Brexit Direction (credit Pixabay)20th February 2019, Charles Darwin House, London

We had a superb day in London finding out what Brexit will mean for early career researchers, during which the changes to scientific funding, to migration policy, to substantial parts of UK environmental policy were all covered. Huge thanks to our speakers Georgina Mace, Charlotte Burns and Brendan Costelloe for setting up the discussions so well, and also to a truly fantastic bunch of attendees for really getting stuck in to some of the issues. If you didn’t make it along then catch up on the debate via the Twitter hashtag #ECRsChatBrexit, or check out some of blog pieces below:

Kate Howlett’s BES Policy Blog piece, in which she tackles some of the main themes of the day in more detail: https://www.britishecologicalsociety.org/early-career-ecologists-chat-brexit-lots-questions-answers/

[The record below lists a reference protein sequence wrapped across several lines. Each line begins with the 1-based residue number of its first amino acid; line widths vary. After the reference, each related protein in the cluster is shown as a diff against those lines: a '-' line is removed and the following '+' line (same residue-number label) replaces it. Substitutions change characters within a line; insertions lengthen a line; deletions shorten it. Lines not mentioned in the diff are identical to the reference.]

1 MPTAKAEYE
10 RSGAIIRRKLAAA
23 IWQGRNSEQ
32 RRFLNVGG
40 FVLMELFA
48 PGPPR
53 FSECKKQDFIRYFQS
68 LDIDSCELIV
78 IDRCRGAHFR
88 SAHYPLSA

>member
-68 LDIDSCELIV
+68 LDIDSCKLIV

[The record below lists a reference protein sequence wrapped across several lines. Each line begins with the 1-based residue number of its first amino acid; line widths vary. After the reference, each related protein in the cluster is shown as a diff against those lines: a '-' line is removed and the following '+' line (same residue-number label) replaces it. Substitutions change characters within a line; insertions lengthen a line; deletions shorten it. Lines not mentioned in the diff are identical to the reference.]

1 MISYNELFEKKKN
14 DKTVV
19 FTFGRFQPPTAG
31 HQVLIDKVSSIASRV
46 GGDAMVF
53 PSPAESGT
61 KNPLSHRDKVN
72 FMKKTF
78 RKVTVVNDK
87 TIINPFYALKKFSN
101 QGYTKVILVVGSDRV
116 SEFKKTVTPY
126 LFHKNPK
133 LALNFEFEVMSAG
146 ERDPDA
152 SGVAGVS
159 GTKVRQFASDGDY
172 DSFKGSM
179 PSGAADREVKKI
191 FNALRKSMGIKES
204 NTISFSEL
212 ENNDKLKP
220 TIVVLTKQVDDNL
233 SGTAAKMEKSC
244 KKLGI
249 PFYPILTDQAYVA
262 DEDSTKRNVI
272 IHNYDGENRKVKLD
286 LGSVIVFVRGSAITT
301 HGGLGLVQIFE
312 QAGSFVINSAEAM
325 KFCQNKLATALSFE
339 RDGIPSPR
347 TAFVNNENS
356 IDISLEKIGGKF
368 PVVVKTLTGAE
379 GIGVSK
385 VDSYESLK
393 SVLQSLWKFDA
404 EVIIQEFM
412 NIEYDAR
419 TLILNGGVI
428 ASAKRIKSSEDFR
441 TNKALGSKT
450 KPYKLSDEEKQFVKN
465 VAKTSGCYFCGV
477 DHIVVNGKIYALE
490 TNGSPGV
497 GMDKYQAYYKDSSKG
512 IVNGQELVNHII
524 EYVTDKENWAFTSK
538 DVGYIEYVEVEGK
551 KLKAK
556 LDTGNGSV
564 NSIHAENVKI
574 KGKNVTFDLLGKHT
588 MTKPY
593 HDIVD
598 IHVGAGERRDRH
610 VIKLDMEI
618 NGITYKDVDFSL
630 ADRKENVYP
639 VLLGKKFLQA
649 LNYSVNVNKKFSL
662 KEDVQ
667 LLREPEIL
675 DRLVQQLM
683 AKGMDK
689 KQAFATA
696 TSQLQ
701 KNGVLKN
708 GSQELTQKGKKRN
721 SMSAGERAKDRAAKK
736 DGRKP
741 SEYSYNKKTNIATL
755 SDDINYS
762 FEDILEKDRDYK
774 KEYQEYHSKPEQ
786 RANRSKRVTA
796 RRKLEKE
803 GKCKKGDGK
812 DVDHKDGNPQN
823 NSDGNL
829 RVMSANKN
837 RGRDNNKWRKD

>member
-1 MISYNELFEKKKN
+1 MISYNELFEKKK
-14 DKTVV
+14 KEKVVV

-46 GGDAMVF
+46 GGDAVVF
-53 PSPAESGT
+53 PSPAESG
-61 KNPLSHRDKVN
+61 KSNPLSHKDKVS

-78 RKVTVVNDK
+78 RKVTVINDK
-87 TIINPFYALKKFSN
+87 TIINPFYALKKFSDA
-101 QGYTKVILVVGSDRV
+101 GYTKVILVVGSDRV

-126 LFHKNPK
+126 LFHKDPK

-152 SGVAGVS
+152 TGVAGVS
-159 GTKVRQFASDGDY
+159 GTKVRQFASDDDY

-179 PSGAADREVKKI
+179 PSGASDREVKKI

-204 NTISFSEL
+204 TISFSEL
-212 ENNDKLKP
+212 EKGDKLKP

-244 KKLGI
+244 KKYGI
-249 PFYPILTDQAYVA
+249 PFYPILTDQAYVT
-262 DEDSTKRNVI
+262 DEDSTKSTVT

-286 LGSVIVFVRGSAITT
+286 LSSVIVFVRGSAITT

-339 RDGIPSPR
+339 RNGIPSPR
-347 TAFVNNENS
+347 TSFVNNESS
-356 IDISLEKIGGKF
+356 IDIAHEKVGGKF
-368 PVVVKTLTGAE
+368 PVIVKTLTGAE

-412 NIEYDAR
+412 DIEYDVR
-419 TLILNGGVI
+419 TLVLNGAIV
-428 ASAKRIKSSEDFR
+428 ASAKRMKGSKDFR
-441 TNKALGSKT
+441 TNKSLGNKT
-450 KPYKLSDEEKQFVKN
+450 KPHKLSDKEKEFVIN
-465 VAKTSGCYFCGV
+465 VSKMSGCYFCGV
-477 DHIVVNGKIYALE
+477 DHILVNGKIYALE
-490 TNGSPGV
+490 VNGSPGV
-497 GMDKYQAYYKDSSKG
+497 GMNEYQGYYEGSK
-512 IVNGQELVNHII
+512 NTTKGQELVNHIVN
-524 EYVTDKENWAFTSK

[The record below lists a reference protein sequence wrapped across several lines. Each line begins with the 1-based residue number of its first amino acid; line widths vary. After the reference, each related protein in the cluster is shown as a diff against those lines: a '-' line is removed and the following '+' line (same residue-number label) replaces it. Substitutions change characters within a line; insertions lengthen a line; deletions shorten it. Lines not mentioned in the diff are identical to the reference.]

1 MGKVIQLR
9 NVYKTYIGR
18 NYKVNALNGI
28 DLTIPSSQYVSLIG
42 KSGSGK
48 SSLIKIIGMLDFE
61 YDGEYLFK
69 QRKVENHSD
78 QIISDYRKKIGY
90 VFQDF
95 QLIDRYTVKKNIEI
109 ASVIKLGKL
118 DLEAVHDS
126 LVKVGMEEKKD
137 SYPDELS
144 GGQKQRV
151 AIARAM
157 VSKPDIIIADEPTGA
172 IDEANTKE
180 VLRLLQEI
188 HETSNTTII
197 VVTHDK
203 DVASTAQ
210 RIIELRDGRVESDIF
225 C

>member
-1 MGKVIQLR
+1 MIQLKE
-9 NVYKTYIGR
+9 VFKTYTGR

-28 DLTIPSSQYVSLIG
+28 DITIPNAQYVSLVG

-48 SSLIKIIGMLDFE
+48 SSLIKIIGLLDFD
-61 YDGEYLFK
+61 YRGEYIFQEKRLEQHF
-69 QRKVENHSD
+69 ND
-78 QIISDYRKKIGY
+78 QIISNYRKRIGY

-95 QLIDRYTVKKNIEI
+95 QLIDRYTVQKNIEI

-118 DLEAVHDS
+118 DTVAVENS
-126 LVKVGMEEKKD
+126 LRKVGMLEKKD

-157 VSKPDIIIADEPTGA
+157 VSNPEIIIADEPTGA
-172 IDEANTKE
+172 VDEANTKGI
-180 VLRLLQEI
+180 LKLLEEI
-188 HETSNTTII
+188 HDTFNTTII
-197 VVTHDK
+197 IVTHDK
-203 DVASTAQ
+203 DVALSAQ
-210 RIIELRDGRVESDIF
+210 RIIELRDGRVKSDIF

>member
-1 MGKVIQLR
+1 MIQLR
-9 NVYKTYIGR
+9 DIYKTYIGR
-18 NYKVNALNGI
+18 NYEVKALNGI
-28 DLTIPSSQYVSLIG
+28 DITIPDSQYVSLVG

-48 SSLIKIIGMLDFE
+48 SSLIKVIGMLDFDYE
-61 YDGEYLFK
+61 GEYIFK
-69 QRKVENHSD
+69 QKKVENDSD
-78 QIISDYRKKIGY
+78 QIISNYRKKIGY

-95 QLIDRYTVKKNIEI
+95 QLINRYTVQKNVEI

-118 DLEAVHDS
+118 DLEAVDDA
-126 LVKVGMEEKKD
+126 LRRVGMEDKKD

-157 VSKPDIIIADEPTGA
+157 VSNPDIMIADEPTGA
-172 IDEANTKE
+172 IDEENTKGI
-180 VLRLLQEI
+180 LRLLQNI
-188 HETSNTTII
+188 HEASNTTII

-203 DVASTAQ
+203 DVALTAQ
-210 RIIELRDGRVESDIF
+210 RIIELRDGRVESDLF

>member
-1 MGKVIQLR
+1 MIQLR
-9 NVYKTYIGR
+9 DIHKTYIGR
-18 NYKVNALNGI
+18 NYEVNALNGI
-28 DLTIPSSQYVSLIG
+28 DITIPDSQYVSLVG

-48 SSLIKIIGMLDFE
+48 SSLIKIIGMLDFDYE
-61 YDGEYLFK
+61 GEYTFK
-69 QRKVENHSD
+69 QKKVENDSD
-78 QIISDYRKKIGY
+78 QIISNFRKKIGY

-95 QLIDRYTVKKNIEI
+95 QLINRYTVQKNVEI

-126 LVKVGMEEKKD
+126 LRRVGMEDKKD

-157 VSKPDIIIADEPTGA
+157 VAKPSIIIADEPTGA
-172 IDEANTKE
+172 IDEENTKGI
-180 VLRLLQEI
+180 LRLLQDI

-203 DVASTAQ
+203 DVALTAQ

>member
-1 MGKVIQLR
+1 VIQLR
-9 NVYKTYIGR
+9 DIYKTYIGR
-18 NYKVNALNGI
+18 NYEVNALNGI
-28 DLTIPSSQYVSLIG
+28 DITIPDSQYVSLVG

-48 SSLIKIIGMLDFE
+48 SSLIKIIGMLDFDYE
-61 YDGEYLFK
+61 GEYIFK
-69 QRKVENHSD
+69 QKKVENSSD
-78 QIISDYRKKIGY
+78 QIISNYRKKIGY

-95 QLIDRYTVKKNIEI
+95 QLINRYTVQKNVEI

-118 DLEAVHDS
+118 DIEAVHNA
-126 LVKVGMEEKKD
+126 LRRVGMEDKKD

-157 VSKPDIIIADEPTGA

Andy Suggitt’s Science column, covering the careers angle: https://www.sciencemag.org/careers/2019/03/early-career-researchers-prepare-brexit

Lydia Cole on un-CAPping UK agricultural policy post-Brexit: https://lydiaescole.com/2019/04/07/un-cap-the-brexit-can-and-unleash-the-worms/

And Kate Howlett (again!) with a write up on the overall happenings of the day, elsewhere on this website: https://besconservationsig.wordpress.com/2019/04/04/what-happened-when-50-early-career-ecologists-got-together-to-chat-brexit/

Andy Suggitt and the Conservation Ecology SIG team

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